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The Good Thief

3.55 of 5 stars 3.55  ·  rating details  ·  7,257 ratings  ·  1,491 reviews
Richly imagined, gothically spooky, and replete with the ingenious storytelling ability of a born novelist, The Good Thief introduces one of the most appealing young heroes in contemporary fiction and ratifies Hannah Tinti as one of our most exciting new talents.

Twelve year-old Ren is missing his left hand. How it was lost is a mystery that Ren has been trying to solve fo
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Published August 26th 2008 by The Dial Press (first published January 1st 2008)
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Hannah Tinti’s The Good Thief well deserves (and even invites) comparison with classic riproaring nineteenth-century adventure tales and orphan narratives. With an action-packed plot and a skillfully created universe, Tinti pulls her readers in to a story about stories—a tale in which the tale-tellers have power to create and re-create the past, all the while manipulating their futures.

Ren, missing a hand and a history, falls swiftly into the world of Benjamin Nab, who claims to be Ren’s older b
This story had such promise. From the back cover: “Bejamin Nab appears one day at the orphanage where Ren has spent the 11 years of his young life. Convincing the monks he is Ren’s long-lost brother, Benjamin sweeps the boy away into a vibrant world of adventures, filled with outrageous scam artists, grave robbers, and petty thieves. But is Benjamin Nab really who he claims to be? As Ren begins to find clues to his hidden parentage, he comes to suspect that Benjamin holds the key not only to his ...more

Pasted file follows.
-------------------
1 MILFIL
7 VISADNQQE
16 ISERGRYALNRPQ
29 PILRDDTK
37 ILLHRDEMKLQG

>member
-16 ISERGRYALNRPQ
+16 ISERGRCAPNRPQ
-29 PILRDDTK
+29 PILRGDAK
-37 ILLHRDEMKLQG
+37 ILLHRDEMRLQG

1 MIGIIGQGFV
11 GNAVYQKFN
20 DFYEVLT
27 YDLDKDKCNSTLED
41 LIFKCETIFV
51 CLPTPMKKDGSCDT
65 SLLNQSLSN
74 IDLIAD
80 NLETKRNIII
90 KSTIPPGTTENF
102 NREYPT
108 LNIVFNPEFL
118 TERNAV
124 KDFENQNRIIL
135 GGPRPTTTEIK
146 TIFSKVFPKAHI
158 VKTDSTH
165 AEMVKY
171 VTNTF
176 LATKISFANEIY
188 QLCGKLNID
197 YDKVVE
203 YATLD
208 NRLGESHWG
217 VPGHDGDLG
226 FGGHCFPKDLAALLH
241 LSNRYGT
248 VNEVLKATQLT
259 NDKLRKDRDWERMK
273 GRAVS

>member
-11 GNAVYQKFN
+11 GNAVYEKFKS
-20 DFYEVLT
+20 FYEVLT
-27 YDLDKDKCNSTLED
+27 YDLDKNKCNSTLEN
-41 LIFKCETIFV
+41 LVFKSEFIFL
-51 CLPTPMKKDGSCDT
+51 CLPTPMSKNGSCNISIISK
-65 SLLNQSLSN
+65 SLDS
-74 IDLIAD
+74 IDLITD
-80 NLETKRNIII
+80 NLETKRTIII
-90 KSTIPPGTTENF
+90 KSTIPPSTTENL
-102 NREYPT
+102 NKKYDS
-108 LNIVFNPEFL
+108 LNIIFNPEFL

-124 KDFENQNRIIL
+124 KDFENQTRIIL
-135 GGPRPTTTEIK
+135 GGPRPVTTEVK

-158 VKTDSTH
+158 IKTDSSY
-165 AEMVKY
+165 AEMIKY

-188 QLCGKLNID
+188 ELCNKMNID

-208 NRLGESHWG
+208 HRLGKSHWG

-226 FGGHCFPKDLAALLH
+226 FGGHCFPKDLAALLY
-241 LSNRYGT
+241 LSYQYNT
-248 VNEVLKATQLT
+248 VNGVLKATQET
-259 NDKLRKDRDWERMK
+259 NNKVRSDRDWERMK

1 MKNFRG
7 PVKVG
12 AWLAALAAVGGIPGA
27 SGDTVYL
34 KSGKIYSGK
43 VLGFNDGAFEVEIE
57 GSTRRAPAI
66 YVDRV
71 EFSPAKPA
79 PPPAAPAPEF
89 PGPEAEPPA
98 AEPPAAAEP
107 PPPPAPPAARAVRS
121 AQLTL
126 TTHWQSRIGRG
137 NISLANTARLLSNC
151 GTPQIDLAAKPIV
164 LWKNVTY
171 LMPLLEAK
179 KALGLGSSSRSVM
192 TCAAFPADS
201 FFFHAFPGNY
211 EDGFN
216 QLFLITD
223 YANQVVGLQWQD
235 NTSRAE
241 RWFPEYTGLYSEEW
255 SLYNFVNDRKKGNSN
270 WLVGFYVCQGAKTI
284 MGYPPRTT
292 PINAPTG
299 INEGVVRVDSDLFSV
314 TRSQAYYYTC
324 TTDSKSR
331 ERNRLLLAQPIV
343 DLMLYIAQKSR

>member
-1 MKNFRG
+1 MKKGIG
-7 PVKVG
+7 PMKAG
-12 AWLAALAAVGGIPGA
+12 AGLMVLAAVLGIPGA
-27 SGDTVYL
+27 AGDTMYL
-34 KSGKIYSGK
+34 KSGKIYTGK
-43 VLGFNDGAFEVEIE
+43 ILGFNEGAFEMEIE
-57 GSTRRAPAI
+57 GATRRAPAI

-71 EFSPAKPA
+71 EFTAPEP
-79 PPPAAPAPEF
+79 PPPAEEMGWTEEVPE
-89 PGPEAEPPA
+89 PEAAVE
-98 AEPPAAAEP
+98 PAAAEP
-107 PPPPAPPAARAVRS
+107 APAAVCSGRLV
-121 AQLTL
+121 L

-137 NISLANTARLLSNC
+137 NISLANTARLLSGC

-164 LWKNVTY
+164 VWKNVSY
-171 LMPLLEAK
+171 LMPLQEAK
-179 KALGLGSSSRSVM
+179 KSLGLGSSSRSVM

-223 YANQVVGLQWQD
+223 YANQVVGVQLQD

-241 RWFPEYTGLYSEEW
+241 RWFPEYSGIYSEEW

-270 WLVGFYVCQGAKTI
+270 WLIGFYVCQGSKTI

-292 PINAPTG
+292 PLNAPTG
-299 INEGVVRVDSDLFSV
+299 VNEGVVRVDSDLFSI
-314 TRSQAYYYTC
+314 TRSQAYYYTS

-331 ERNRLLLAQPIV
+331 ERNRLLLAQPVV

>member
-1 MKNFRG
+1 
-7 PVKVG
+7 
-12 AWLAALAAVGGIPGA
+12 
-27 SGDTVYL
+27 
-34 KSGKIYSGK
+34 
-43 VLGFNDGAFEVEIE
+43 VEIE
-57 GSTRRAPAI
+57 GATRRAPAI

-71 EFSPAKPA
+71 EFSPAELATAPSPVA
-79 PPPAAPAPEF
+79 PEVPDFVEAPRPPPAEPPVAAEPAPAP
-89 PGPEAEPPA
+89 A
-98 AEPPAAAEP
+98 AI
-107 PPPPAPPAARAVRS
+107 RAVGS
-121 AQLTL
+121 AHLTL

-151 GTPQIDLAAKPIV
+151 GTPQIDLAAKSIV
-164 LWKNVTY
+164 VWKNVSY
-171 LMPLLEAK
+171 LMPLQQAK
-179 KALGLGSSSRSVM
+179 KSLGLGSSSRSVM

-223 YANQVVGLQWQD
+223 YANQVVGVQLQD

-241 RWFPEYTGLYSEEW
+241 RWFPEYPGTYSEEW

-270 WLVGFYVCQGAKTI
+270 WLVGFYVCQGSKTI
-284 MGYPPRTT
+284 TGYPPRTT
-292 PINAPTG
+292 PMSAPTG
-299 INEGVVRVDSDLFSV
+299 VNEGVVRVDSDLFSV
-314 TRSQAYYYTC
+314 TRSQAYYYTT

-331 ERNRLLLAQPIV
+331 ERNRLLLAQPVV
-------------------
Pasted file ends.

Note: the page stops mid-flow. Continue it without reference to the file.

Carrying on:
This has lots of memorable characters and is chock full of violent and horrific plot points. Ultimately, I didn't feel that the narrative held together cohesively enough for me to highly recommend the book to other readers. I wanted to understand better why the main character Ren was so drawn to Dolly, the giant murderer or to Mrs. Sands. Why wasn't Mrs. Sands' dwarf brother's character more developed? What was the motivation behind the mousetrap girl known as Harelip's helping Benjamin and Ren? ...more
Jeanette  "Astute Crabbist"
Definitely a young adult novel, although not billed as such.
This is like a cross between a Charles Dickens hard luck tale and a Stephen King creepfest. There's a chunk in the middle where it dwells too long on the grave-robbing antics, but otherwise it's quite entertaining.
Worth reading just for the weird characters. There's Dolly(man with woman's name), the giant murderer who sleeps underneath the mattress. And Mrs. Sands, the very tall landlady who says everything at maximum volume, even whe